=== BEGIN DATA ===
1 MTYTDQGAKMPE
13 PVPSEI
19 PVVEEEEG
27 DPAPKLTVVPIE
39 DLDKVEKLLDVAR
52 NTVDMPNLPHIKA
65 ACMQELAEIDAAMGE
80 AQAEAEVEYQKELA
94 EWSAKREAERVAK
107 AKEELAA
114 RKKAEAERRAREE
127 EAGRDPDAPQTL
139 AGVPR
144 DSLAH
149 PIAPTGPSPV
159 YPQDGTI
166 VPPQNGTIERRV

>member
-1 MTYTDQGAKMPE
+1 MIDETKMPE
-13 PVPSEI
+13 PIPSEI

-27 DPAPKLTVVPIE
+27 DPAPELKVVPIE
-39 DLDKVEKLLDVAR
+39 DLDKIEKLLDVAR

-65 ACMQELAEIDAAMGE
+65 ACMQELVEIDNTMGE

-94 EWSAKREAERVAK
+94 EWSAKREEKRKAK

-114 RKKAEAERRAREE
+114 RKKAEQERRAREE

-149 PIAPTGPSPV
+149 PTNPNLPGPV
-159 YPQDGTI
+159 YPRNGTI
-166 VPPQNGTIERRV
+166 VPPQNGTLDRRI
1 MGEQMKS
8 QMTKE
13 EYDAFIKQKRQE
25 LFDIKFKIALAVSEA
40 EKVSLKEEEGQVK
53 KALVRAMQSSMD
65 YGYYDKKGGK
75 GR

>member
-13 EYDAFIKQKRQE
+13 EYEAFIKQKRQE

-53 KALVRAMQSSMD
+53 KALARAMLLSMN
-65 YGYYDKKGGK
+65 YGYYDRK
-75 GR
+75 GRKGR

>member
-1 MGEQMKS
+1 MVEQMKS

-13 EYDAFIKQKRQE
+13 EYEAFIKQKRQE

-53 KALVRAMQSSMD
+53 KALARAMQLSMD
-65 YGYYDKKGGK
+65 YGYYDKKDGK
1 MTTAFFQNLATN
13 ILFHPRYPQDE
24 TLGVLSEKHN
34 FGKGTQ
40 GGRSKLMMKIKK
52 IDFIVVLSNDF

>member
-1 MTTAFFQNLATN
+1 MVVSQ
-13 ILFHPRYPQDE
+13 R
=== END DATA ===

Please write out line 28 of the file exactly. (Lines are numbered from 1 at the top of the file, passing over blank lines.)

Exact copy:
+65 ACMQELVEIDNTMGE